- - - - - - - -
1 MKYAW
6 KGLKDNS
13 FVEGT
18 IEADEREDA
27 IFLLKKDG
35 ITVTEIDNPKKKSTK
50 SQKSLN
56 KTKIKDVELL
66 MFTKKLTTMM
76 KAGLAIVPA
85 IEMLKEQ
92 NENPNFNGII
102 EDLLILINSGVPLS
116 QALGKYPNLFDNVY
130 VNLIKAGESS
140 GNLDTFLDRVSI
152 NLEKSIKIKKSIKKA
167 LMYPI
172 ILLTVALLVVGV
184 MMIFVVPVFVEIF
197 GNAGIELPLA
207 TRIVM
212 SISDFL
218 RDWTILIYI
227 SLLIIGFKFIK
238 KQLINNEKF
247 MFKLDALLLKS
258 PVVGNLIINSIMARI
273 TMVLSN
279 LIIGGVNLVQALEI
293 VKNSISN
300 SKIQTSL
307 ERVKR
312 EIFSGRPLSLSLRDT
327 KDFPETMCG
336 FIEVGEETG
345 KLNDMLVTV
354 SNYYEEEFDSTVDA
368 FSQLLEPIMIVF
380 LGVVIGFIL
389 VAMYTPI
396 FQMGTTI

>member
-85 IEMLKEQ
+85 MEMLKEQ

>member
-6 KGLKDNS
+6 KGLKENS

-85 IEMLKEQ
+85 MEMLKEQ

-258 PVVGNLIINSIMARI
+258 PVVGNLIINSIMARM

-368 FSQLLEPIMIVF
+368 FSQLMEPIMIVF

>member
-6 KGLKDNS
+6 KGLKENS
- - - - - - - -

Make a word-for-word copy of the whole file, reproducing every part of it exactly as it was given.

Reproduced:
1 MKYAW
6 KGLKDNS
13 FVEGT
18 IEADEREDA
27 IFLLKKDG
35 ITVTEIDNPKKKSTK
50 SQKSLN
56 KTKIKDVELL
66 MFTKKLTTMM
76 KAGLAIVPA
85 IEMLKEQ
92 NENPNFNGII
102 EDLLILINSGVPLS
116 QALGKYPNLFDNVY
130 VNLIKAGESS
140 GNLDTFLDRVSI
152 NLEKSIKIKKSIKKA
167 LMYPI
172 ILLTVALLVVGV
184 MMIFVVPVFVEIF
197 GNAGIELPLA
207 TRIVM
212 SISDFL
218 RDWTILIYI
227 SLLIIGFKFIK
238 KQLINNEKF
247 MFKLDALLLKS
258 PVVGNLIINSIMARI
273 TMVLSN
279 LIIGGVNLVQALEI
293 VKNSISN
300 SKIQTSL
307 ERVKR
312 EIFSGRPLSLSLRDT
327 KDFPETMCG
336 FIEVGEETG
345 KLNDMLVTV
354 SNYYEEEFDSTVDA
368 FSQLLEPIMIVF
380 LGVVIGFIL
389 VAMYTPI
396 FQMGTTI

>member
-85 IEMLKEQ
+85 MEMLKEQ

>member
-6 KGLKDNS
+6 KGLKENS

-85 IEMLKEQ
+85 MEMLKEQ

-258 PVVGNLIINSIMARI
+258 PVVGNLIINSIMARM

-368 FSQLLEPIMIVF
+368 FSQLMEPIMIVF

>member
-6 KGLKDNS
+6 KGLKENS